Friday, October 19, 2012

Sodas and Sandwiches.

We all have our deli. Bodega, if you like to keep it real New York. We have our deli-man or men,  therefore. We all have our preferred pizzeria, whether it's the one with the 99 cents slice or the best darn eggplant parm. And of course, our pizza man. Our mailman, elusive to many, but a welcome bearer of packages those of us in and out. We return to that particular coffee shop again and again...daily...sometimes, multiple times a day (shhhh, it's New York- we're all running on something!). Our barista, like many of the others above, can almost always forego the whole “what would you like?” process and automatically serve us exactly what we normally order or maybe, rarely, what we should have ordered but wouldn’t have. We accept this. These are some of my very favorite relationships--public relationships that are all born and endure mere blocks from our places of work or our homes.

            My homebase deli-not necessarily the one with the most organic produce or greatest variety of cuisine or unbeatable prices, but my favorite because of the people who work there- is about a block and a half from my apartment.  I typically buy odd items from it. I don’t know why. Things like stamps. Who buys stamps anymore? Batteries. Maybe a bottle of Sriracha. If it’s been a rough and late (notice the combination of rough and late- it’s key), I’ll get an egg white, tomato and Swiss cheese sandwich on whole wheat toast. If it’s been an even rougher and later night, I think that there may or may not have been several bags of jalapeno kettle chips and Milano cookie packs in tow upon departure from my Metro Deli.

There’s nothing incredibly special about this deli or their sub-par food except for my interactions with my main deli-man. He knows a great deal about me- where I’m from, when I am employed, my current mood, my food preferences, etcetera. He asks me “if I’ve written anything lately,” and nods understandingly at whatever response I offer.

Him? Well, I know that he emigrated from Yemen twenty years ago, and he is waiting anxiously for his wife and two sons to also make the move over to the United States. I’ve seen photos of his family and heard about his infinite love for them and for his homeland. He informs me of the unfortunate turmoil and joblessness in Yemen, though. He’s working hard here in New York to eventually move back to Yemen and lead a life of wealth there with what he’s accumulated here. He lives alone in Queens without his family for now. He’s almost as fond of cheap scratch-and-win lottery tickets as I am. We do them together. He enjoyed those three tickets the last time so much, he didn’t charge me anything for the ten dollars’ worth of items that I’d set up on the counter. He drinks beer only two nights a week. He works too much to spend too much time or money on “getting crazy,” as he refers to it. I know all of these things. But, I do not know his name. Isn’t that odd? I don’t think he knows mine either, now that I consider this. I should finally ask. I should know that about this man who has become a fixture in my life, but in all honesty, it would be much less meaningful than all of the things I do know.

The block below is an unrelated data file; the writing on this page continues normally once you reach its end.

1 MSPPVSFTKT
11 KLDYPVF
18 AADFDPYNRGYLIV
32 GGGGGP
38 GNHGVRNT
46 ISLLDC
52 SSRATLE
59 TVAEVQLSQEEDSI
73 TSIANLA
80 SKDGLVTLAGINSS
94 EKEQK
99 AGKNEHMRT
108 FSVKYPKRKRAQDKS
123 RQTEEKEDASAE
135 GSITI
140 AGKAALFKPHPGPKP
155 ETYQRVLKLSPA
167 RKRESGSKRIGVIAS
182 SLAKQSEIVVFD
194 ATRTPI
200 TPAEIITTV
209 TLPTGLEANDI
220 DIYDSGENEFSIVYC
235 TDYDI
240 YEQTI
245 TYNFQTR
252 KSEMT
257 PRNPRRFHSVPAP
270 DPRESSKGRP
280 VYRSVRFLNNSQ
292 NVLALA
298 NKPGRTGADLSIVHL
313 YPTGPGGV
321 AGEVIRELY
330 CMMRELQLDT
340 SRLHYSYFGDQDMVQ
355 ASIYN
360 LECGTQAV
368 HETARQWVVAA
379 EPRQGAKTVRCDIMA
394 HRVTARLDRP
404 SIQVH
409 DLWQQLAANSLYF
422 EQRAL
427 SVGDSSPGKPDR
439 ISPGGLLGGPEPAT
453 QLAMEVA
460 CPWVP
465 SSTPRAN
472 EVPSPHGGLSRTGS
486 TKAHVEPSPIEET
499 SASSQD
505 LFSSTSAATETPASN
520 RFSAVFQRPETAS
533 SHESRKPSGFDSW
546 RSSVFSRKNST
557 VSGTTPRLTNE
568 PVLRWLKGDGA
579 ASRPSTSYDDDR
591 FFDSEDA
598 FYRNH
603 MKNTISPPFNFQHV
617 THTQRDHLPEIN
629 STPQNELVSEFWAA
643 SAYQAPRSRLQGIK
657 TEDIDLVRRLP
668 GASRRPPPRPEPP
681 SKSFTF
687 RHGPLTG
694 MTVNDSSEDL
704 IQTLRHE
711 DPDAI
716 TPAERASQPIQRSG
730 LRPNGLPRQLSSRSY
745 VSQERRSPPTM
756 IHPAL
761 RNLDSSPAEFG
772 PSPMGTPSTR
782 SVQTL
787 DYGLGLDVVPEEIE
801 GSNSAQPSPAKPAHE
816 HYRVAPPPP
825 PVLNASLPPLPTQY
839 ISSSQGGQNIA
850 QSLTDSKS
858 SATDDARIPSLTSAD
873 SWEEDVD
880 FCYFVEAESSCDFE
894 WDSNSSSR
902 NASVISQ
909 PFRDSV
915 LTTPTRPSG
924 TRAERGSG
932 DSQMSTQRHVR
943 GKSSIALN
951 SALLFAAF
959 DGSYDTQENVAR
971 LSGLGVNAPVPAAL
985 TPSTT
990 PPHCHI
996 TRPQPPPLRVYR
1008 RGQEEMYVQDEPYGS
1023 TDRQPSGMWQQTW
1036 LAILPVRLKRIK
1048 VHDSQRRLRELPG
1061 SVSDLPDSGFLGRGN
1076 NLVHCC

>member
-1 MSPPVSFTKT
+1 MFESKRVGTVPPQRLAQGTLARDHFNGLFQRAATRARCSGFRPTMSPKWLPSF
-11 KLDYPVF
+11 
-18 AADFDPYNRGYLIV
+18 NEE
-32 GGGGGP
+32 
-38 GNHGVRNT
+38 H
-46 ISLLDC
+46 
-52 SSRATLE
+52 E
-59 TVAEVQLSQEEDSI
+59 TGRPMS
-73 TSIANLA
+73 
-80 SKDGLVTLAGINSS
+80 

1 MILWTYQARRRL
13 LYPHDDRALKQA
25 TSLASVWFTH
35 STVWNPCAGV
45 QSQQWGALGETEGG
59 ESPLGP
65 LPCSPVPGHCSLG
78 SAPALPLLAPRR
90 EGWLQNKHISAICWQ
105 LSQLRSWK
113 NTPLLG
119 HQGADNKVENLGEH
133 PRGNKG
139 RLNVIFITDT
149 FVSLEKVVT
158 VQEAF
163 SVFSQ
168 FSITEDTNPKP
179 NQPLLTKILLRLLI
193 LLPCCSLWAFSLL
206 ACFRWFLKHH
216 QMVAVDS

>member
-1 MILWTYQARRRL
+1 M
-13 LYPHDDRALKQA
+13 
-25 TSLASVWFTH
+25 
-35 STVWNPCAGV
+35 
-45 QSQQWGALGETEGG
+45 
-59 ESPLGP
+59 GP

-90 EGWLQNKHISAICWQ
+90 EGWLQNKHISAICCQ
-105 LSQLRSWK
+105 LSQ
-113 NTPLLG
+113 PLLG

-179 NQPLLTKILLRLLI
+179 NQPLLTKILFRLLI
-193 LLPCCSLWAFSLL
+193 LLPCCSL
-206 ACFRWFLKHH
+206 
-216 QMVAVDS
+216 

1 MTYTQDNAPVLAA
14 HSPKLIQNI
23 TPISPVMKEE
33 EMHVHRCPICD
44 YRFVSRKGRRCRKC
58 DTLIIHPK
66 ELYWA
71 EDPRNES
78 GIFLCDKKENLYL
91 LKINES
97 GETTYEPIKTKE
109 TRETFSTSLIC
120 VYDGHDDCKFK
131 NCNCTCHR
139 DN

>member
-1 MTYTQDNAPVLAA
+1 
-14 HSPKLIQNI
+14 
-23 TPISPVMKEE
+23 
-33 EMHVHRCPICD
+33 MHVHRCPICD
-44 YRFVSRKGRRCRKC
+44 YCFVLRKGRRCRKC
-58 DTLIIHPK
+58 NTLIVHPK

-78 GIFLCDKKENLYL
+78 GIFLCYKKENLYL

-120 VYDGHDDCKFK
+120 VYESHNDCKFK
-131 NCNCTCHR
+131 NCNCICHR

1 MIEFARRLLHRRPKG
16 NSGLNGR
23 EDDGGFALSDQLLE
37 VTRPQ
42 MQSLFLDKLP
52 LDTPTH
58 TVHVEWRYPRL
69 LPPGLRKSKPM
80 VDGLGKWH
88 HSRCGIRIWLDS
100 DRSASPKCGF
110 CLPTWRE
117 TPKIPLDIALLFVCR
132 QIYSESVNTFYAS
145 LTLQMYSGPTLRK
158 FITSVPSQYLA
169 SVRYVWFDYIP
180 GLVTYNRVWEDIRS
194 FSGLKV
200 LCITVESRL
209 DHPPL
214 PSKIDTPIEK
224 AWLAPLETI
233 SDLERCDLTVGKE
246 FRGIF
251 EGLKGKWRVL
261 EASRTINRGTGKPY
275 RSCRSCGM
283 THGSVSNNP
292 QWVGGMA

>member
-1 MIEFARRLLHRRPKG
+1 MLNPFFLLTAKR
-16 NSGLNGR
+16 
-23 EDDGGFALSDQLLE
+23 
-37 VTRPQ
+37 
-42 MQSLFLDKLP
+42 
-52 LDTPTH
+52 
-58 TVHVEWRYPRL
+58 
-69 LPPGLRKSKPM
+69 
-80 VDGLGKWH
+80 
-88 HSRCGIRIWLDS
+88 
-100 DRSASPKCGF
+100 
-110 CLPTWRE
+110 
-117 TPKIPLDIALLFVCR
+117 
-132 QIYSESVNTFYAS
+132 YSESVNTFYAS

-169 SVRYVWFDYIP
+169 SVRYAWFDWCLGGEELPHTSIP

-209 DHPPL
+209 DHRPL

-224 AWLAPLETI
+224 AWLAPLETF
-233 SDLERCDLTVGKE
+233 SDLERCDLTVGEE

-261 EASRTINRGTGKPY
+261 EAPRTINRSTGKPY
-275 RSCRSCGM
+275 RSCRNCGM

I’ve been sitting here contemplating the fact that he arrived here to the United States to work hard, generate income, and live a solitary life in order to return back to his home. It's my perception that we’re all working hard to a) travel or re-locate to somewhere deemed better, b) return home with acquired skills, wealth, knowledge or just our body and souls intact, c) to survive where we are, provide a stable but meager income to afford life’s basic needs and an occasional want, d) to flourish where we are, get ahead, and succeed for here and for now and for who knows how else long? So, he’s staying to go. Some people are going, going, going just to stay. Some people are going to come. And coming to go. Motion sickness is settling in now, but you get it. We’re all coming, stopping, and going. Some are passersby, some are taking a seat.

Where are you headed? Anywhere?

My point is, I suppose, that we are all given an opportunity to share something in our racings about town, in and out of this place and that place, back and forth between home, work, and out with friends. Take that ten seconds and find out someone else's status. Check in, if you will, with these teeny, tiny moments. Surely, we all possess much closer relationships with others in our lives, but at times, I think we can learn the very most from seemingly impersonal, irrelevant or mundane conversations and exchanges, not to get all Oprah on you. But, I often leave contemplating something entirely different than I had prior to whatever "minor" exchange occurred. That's a start.

No matter where you're going, someone else is either returning or heading there as well.

My palms are itching, so I think that it's about time for me to go buy a scratch-off lottery ticket, and that’s about all I can tell you at this moment. Ask me again after.

Related Posts Plugin for WordPress, Blogger...